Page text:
(I didn’t get to write anything yesterday, oops…)
For some reason, random memories from my childhood in Korea kept resurfacing in my mind as I was working today. Memory is a funny thing. It’s not a library where you search for a title and instantly pull out a clear image or a thought; it’s more like a pool of recollections where everything merges together and certain things easily drift up to the surface while others wander about in deeper waters. They require a bit more effort to draw out. But some may sink so far and become lost in oblivion–never to be found again.
My memories of Korea as a child become more hazy as I get older. I want to record what I do remember because they’re like childhood trinkets to me–little bits and pieces of experiences that are completely useless to anyone else but precious and sentimental to me. I would be sad if these memories sank to oblivion, so I want to write what came afloat today.
I remember my mom buying 꽈배기 (twisted doughnuts) from a man with a cart. The smell of cinnamon and sugar. The warmth from the box heating the doughnuts. The sound of rain. Wetness. My brother and I clutching onto plastic bags over our heads because we didn’t have umbrellas when it started to pour.
I remember trying to copy my brother after he climbed up on a laundry drying rack. Falling down. Blood gushing out of my nose (my first nosebleed, or at least the first one I can remember). My uncle coming in and scolding us.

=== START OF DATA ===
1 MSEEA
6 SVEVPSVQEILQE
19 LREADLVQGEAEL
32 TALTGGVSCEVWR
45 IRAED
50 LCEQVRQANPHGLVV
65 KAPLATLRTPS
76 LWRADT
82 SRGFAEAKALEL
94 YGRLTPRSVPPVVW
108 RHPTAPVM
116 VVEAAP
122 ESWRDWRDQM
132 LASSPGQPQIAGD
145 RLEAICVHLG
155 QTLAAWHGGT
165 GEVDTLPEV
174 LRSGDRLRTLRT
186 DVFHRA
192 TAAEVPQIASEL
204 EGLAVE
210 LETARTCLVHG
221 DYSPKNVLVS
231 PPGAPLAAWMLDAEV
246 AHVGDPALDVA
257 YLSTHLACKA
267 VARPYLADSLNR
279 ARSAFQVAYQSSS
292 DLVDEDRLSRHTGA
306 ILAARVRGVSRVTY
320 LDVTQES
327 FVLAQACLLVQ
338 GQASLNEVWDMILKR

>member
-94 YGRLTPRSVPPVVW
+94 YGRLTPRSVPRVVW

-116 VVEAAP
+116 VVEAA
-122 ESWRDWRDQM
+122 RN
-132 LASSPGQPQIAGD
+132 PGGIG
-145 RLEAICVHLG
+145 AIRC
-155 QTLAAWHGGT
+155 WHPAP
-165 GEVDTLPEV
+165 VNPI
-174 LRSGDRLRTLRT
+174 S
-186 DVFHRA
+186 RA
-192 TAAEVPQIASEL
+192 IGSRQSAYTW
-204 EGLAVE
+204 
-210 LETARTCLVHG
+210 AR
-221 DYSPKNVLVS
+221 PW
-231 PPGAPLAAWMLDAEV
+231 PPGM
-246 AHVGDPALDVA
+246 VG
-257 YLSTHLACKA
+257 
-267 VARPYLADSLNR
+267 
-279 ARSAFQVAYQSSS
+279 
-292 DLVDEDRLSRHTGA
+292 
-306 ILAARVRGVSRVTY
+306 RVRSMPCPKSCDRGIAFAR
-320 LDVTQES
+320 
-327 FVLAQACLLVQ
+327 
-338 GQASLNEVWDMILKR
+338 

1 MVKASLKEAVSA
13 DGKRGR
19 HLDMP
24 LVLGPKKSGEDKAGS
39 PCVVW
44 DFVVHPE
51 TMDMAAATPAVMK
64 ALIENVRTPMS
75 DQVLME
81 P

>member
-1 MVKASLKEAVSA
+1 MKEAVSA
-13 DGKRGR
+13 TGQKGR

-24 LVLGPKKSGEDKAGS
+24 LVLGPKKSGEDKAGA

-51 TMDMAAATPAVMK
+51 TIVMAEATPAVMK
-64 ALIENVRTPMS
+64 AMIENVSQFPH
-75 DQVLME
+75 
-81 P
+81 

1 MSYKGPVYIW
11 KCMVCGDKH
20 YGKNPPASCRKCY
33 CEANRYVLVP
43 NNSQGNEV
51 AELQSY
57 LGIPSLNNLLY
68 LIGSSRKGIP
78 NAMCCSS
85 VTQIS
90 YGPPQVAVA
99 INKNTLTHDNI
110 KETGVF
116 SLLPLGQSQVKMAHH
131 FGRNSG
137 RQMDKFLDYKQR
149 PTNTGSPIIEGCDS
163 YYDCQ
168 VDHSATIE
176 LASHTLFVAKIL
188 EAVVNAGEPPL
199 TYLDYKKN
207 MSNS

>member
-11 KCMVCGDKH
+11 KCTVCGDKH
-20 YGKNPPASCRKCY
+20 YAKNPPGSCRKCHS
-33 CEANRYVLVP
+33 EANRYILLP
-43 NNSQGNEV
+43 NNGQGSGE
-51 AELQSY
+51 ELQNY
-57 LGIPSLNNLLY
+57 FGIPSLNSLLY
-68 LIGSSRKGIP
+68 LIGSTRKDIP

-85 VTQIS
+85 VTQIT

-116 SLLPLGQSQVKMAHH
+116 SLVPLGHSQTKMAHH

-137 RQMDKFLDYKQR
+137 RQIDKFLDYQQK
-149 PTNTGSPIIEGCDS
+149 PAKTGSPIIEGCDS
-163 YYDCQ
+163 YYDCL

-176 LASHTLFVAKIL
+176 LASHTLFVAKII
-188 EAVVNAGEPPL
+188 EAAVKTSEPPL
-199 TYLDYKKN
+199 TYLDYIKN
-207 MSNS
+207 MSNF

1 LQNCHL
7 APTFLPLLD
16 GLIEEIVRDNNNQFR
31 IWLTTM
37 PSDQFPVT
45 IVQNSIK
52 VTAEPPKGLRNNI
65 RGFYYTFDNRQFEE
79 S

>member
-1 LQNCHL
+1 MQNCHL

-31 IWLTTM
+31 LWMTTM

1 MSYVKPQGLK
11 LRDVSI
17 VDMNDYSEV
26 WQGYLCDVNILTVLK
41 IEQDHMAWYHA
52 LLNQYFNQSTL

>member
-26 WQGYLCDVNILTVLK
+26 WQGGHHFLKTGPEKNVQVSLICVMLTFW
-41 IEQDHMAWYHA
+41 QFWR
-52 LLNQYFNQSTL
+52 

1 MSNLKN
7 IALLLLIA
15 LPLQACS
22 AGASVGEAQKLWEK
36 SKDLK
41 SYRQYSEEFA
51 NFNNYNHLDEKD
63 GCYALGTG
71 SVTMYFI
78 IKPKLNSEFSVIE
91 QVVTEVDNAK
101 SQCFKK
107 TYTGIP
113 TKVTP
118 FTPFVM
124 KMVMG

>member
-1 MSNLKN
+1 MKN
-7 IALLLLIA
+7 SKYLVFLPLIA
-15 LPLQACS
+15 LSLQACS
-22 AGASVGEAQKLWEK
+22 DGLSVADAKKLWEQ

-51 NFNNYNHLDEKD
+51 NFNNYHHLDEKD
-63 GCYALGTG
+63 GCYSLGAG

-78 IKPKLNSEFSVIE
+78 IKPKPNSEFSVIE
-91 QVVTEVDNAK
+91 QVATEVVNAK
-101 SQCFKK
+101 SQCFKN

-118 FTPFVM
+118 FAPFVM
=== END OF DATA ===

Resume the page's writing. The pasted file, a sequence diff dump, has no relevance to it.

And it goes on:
I remember my mom making 송편 (a type of rice cake) in the kitchen. The stickiness of the lump of rice cake batter she let me play with. Me sitting around all of the neighborhood girls outside our apartment building. The feel of fingers going through my hair as an older girl groomed me. The little rice cake man I made out of my lump while having my hair done.
I remember riding a train for the first time with my mother and brother. The windows. The scenery changing in an instant. The shifting shadows as we moved along the tracks.
I remember walking through a church with a bag of snacks (probably 양파링). Adults greeting me, the pastor’s little daughter, warmly. Teasing. Reaching out jokingly for my snacks. Moving through the pews. More people. A sense of familiarity.
I remember taking a walk with my grandpa and my brother. Bright sunshine. The sweet taste of cold strawberry milk in my mouth. The sound of his slightly raspy voice.
I remember waking up early one morning and seeing my siblings sleep. We shared the same bed. My brother lying down like a bodybuilder flexing his muscles. My little sister posed as a ballerina with her arms up over her head. Me smiling and laughing to myself and taking in the funny imagery.
I remember my grandma helping me brush my teeth. Concentrating on making circular motions, imagining circles as the bristles ran across my enamel.
I started to remember more as I wrote this post. I hope more memories make it to the surface.